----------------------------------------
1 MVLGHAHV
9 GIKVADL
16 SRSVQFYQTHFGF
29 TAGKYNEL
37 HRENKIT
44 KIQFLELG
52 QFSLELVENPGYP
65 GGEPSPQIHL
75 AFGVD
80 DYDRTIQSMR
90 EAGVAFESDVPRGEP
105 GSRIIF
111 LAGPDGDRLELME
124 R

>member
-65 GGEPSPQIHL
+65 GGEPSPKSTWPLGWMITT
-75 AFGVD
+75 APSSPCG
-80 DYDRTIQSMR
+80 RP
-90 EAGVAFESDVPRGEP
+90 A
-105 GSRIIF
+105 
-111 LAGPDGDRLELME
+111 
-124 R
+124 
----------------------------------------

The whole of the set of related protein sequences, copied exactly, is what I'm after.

1 MVLGHAHV
9 GIKVADL
16 SRSVQFYQTHFGF
29 TAGKYNEL
37 HRENKIT
44 KIQFLELG
52 QFSLELVENPGYP
65 GGEPSPQIHL
75 AFGVD
80 DYDRTIQSMR
90 EAGVAFESDVPRGEP
105 GSRIIF
111 LAGPDGDRLELME
124 R

>member
-65 GGEPSPQIHL
+65 GGEPSPKSTWPLGWMITT
-75 AFGVD
+75 APSSPCG
-80 DYDRTIQSMR
+80 RP
-90 EAGVAFESDVPRGEP
+90 A
-105 GSRIIF
+105 
-111 LAGPDGDRLELME
+111 
-124 R
+124 